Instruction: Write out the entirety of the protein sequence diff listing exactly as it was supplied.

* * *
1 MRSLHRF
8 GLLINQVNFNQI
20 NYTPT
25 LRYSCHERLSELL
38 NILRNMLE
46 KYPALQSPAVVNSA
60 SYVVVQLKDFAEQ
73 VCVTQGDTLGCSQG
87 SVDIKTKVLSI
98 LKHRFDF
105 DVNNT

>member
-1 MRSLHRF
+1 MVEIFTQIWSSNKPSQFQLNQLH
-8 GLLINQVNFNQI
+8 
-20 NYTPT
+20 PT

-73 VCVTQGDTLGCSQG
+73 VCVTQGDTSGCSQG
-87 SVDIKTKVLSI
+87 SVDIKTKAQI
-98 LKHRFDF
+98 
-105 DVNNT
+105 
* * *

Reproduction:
1 MRSLHRF
8 GLLINQVNFNQI
20 NYTPT
25 LRYSCHERLSELL
38 NILRNMLE
46 KYPALQSPAVVNSA
60 SYVVVQLKDFAEQ
73 VCVTQGDTLGCSQG
87 SVDIKTKVLSI
98 LKHRFDF
105 DVNNT

>member
-1 MRSLHRF
+1 MVEIFTQIWSSNKPSQFQLNQLH
-8 GLLINQVNFNQI
+8 
-20 NYTPT
+20 PT

-73 VCVTQGDTLGCSQG
+73 VCVTQGDTSGCSQG
-87 SVDIKTKVLSI
+87 SVDIKTKAQI
-98 LKHRFDF
+98 
-105 DVNNT
+105 